What a difference nine months can make. At the end of last September, the Pension Benefit Guaranty Corporation (PBGC) closed its fiscal year with a deficit of ‘only’ $11bn (€7.9bn) and its director Charles Millard was busy implementing his new “less conservative” investment strategy, under which the majority of the $55bn assets was to be shifted out of bonds and into riskier stocks and alternative asset classes. Now, PBGC’s shortfall has risen to $33.5bn for the first half of fiscal year 2009, the largest in PBGC’s 35-year history, and Millard is also under investigation for alleged conflict of interests in hiring external managers for new investments. Rising bankruptcy levels are also adding stress to PBGC’s balance sheet and the Obama administration could eventually be forced to use taxpayers’ money to bail out this quasi government agency.

One possible remedy is increasing premiums paid by the companies whose pension funds are guaranteed by PBGC. But the prospect of paying more does not appeal to employers and gives them one more reason to abandon traditional defined benefit (DB) pensions, the ones that are insured by PBGC.

Created under the Employee Retirement Income Security Act of 1974, PBCG is a federal corporation that guarantees payment of basic pension benefits for 44m American workers and retirees in more than 29,000 private-sector DB plans. If a company goes bankrupt, the plan is taken over by PBGC, which is financed by corporate premiums and by the assets it inherits when it acquires failed plans. Last year, PBGC paid out $4.29bn in benefits to more than 640,000 people, and collected $1.49bn in insurance premiums.

The General Motors and Chrysler bankruptcies have been threatening to dramatically worsen PBGC’s situation, but thanks to Obama’s help the two Chapter 11 procedures have not affected the pension funds so far. The whole auto industry’s pensions are underfunded by about $7bn; GM’s shortfall is $20bn and Chrysler’s $9bn. But even if the two Detroit auto makers continue to take care of their own pension funds, other companies affected by the industry’s crisis are failing. In the first months of 2009 PBGC took over four pension plans of auto parts makers: Contech US ($8.4m assets, $22m liabilities), Patton Corporation’s GAC and Flxible (sic) pension plans (combined $19.8m assets, $33.8m liabilities), and Intermet ($62m assets, $126m liabilities).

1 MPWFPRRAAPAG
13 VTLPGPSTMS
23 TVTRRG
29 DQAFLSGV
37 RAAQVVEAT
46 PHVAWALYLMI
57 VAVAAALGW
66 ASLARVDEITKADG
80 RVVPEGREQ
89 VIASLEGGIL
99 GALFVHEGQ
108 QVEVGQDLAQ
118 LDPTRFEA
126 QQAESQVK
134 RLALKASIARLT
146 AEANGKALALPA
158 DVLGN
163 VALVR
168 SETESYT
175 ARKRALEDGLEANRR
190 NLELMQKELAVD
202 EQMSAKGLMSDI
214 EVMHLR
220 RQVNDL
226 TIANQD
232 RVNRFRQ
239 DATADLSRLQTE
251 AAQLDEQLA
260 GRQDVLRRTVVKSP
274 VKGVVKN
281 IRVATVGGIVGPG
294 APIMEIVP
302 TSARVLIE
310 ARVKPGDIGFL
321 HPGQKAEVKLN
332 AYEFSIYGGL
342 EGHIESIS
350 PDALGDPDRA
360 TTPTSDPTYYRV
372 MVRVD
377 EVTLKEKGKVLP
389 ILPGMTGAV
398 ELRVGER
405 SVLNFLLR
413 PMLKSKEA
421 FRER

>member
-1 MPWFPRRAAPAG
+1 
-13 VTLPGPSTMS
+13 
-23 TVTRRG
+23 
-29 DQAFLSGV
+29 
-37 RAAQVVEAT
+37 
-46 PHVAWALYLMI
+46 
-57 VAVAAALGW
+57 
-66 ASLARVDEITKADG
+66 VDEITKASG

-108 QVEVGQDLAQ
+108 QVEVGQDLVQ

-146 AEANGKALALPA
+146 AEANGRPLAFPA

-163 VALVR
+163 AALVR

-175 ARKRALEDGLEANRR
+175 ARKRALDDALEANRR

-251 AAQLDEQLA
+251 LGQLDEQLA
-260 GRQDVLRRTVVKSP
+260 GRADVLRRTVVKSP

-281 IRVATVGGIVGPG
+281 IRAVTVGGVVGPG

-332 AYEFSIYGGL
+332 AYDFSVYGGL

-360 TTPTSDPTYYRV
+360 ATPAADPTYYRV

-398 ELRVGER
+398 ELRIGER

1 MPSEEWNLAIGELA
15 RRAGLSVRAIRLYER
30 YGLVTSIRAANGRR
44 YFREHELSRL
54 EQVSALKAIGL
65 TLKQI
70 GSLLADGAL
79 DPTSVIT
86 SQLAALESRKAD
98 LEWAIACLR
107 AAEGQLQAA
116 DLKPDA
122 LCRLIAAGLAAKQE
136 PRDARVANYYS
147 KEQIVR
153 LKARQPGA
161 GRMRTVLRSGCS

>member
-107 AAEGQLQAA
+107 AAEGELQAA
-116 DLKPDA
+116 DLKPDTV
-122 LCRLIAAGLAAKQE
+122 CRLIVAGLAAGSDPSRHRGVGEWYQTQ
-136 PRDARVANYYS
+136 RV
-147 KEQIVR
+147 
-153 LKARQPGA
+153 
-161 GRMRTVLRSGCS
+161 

By statute, PBGC can invest corporate premiums only in fixed-income securities, while it is free to invest the inherited assets in other ways. A liability-driven investment policy adopted in 2004 favoured duration-matched bonds and was managed by PIMCO, Prudential Investments, Wellington and Western Asset Management. But Millard - who became the PBGC’s director in December 2007 - decided to look for higher returns and allocate 45% of assets to diversified equities (up from 28% of PBGC’s portfolio in 2007) and 10% to alternative investments such as real estate and private equity. The new strategy was approved in February 2008 by the three members of PBGC’s board, the secretaries of Treasury, Commerce, and Labor departments, but was widely criticised because of its risks.

Also, it was never fully implemented, according to Vince Snowbarger, who became PBGC’s acting director after Millard resigned in January. As of 30 April, PBGC’s investment portfolio consisted of 30% equities, 68% bonds, and less than 2% alternatives, which were inherited from failed pension plans. So the financial crisis may not have affected PBGC too badly: its portfolio lost 6.5% in the fiscal year ended in September 2008, compared with a gain of 7.2% in 2007, according to PGBC’s annual report; equity assets lost 23%, while fixed-income investments returned 1.6%.

Only last October, Millard was able to award three Wall Street firms - Goldman Sachs, JPMorgan and BlackRock - with contracts to manage $2.5bn in real estate and private equity. The three companies were the winners among 16 bidders, and would have earned more than $100m in fees. But according to the PBGC’s inspector, Millard acted improperly, helping the three firms win the contracts in exchange for personal favours.The former director - who before the PBGC’s appointment used to be a Lehman Brothers’ managing director and had worked for New York Mayor Rudolph Giuliani’s administration - denies any wrongdoing, but is being investigated by Congress.

The contracts have been cancelled and the new Labor Secretary Hilda Solis, chairwoman of the PBGC’s board, has urged a suspension of the entire controversial strategy.